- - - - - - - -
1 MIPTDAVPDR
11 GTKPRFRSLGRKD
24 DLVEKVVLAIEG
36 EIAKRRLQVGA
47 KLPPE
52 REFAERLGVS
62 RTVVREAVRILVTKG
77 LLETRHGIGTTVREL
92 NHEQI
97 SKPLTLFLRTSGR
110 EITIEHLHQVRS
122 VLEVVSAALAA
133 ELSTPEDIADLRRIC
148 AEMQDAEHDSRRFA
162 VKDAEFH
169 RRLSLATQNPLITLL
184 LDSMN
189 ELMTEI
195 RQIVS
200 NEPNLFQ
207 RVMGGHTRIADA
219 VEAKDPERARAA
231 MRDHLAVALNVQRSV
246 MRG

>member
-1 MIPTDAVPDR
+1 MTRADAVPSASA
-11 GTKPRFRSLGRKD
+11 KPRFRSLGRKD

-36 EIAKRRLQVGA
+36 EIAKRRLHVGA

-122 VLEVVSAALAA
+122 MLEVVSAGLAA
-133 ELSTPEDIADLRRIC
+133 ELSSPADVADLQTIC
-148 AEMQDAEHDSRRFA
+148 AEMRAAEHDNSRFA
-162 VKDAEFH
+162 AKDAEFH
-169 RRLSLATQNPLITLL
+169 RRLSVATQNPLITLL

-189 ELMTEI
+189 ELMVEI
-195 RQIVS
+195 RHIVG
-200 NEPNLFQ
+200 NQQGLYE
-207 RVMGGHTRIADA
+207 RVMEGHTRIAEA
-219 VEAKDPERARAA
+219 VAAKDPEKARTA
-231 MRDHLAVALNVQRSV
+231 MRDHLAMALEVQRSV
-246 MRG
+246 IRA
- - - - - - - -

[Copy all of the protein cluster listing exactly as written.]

1 MIPTDAVPDR
11 GTKPRFRSLGRKD
24 DLVEKVVLAIEG
36 EIAKRRLQVGA
47 KLPPE
52 REFAERLGVS
62 RTVVREAVRILVTKG
77 LLETRHGIGTTVREL
92 NHEQI
97 SKPLTLFLRTSGR
110 EITIEHLHQVRS
122 VLEVVSAALAA
133 ELSTPEDIADLRRIC
148 AEMQDAEHDSRRFA
162 VKDAEFH
169 RRLSLATQNPLITLL
184 LDSMN
189 ELMTEI
195 RQIVS
200 NEPNLFQ
207 RVMGGHTRIADA
219 VEAKDPERARAA
231 MRDHLAVALNVQRSV
246 MRG

>member
-1 MIPTDAVPDR
+1 MTRADAVPSASA
-11 GTKPRFRSLGRKD
+11 KPRFRSLGRKD

-36 EIAKRRLQVGA
+36 EIAKRRLHVGA

-122 VLEVVSAALAA
+122 MLEVVSAGLAA
-133 ELSTPEDIADLRRIC
+133 ELSSPADVADLQTIC
-148 AEMQDAEHDSRRFA
+148 AEMRAAEHDNSRFA
-162 VKDAEFH
+162 AKDAEFH
-169 RRLSLATQNPLITLL
+169 RRLSVATQNPLITLL

-189 ELMTEI
+189 ELMVEI
-195 RQIVS
+195 RHIVG
-200 NEPNLFQ
+200 NQQGLYE
-207 RVMGGHTRIADA
+207 RVMEGHTRIAEA
-219 VEAKDPERARAA
+219 VAAKDPEKARTA
-231 MRDHLAVALNVQRSV
+231 MRDHLAMALEVQRSV
-246 MRG
+246 IRA